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Catering to Local Needs

Austin and Central Texas have a thriving food scene, and Texas State’s Peg Richmond is helping local entrepreneurs succeed at bringing their creative ideas to the table.

Richmond is this year’s “Innovation” winner in the Graduate College’s International Research Conference for her project, “Exploring Educational Needs of Emerging Food Entrepreneurs: Identifying Challenges, Solutions and Resource Gaps within the Austin, Texas Manufacturing Ecosystem.”

Richmond is a doctoral student in the Adult, Professional and Community Education program. In addition to pursuing her Ph.D., Richmond works as a grant specialist at Texas State’s Small Business Development Center, where she advises local entrepreneurs and connects them to resources for success.

two women shaking hands
Peg Richmond receiving the award from Dean Golato

She noticed a pattern of questions that food-sector clients asked on the same topics and at the same time in their businesses’ growth. New business owners wanted to know how to find commercial kitchens, how to get their packaged goods into distribution, how to market their innovative products to both vendors and consumers, and other steps to scaling up this kind of enterprise. Seeing these common issues, Richmond wanted to investigate gaps in local resources and what could be done to fill them.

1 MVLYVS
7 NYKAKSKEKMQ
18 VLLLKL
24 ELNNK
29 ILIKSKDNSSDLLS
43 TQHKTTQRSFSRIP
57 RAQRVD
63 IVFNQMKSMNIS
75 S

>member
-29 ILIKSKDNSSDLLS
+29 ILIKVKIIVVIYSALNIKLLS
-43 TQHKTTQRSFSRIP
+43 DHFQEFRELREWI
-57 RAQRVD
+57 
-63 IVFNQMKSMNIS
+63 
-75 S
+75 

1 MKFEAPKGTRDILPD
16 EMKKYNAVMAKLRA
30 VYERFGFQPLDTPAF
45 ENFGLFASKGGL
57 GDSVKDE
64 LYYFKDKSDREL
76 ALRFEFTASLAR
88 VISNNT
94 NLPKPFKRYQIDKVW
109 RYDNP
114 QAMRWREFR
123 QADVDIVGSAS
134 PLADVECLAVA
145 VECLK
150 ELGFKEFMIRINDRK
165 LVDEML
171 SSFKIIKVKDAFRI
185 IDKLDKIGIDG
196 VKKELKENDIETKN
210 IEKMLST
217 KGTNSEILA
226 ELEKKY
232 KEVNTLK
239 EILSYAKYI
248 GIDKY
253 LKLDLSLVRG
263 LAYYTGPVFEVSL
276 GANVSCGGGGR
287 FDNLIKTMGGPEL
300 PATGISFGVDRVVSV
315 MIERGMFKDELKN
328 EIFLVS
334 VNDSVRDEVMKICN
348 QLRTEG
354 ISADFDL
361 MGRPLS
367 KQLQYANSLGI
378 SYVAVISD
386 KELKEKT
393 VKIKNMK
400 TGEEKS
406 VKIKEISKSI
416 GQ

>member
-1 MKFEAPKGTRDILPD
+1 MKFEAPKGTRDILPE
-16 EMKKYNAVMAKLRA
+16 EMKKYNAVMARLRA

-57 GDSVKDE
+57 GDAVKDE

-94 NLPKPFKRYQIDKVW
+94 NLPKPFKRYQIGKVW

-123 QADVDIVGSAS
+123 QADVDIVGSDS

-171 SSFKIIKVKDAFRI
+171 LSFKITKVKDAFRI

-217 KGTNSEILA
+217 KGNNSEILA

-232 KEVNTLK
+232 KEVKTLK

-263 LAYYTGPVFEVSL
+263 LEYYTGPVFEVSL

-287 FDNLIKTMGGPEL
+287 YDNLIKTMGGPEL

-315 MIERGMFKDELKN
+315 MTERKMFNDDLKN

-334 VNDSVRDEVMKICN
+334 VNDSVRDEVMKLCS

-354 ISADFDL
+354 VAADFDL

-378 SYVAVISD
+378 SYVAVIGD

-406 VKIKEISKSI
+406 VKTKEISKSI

To learn more about the challenges and possible solutions, Richmond spoke individually with 24 leaders of local food and beverage companies and people looking to enter the industry. She also met with community stakeholders — economic development staff, investor networks, nonprofit and government staff — to assess what resources already exist in the Austin area.

After analyzing the information and identifying the main themes, Richmond developed a continuing education course for people starting out in the region’s packaged food and beverage sector. “It’s for established entrepreneurs who are at the scaling phase,” explains Richmond. “They’re in independent stores, their vendors are local, but now H-E-B or Target are looking to put them in hundreds of stores.” The course strengthens entrepreneurs’ skills in business strategy and operations, so that they understand the marketplace as a whole, what buyers expect, and what they need to negotiate.

Richmond is pleased with the impact that her work has already had. “We’ve held the class four times now and the feedback has been great,” she reports. “If entrepreneurs can say ‘no’ appropriately to a buyer, or negotiate appropriately, that has a big impact — including for the people who depend on them, their employees and their families.”

In addition to imparting practical knowledge and skills, Richmond hopes that her research contributes to a broader question: “Can you quantify and describe an entrepreneur so that you can provide training to someone who’s not that archetype and help them get there?”


Local small-business owners can contact Texas State University’s Small Business Development Center at sbdc@txstate.edu or 512.716.4800 to get information or set up an advising appointment.